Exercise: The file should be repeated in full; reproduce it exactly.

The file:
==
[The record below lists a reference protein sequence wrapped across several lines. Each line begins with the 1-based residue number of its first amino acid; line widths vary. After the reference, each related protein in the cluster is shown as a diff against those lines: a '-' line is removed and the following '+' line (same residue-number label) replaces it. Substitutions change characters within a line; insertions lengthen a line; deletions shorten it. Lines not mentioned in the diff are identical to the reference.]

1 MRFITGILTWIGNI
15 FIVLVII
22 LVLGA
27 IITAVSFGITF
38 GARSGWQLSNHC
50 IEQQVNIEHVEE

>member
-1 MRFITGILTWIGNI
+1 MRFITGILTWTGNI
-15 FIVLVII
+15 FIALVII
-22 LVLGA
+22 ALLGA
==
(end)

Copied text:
[The record below lists a reference protein sequence wrapped across several lines. Each line begins with the 1-based residue number of its first amino acid; line widths vary. After the reference, each related protein in the cluster is shown as a diff against those lines: a '-' line is removed and the following '+' line (same residue-number label) replaces it. Substitutions change characters within a line; insertions lengthen a line; deletions shorten it. Lines not mentioned in the diff are identical to the reference.]

1 MRFITGILTWIGNI
15 FIVLVII
22 LVLGA
27 IITAVSFGITF
38 GARSGWQLSNHC
50 IEQQVNIEHVEE

>member
-1 MRFITGILTWIGNI
+1 MRFITGILTWTGNI
-15 FIVLVII
+15 FIALVII
-22 LVLGA
+22 ALLGA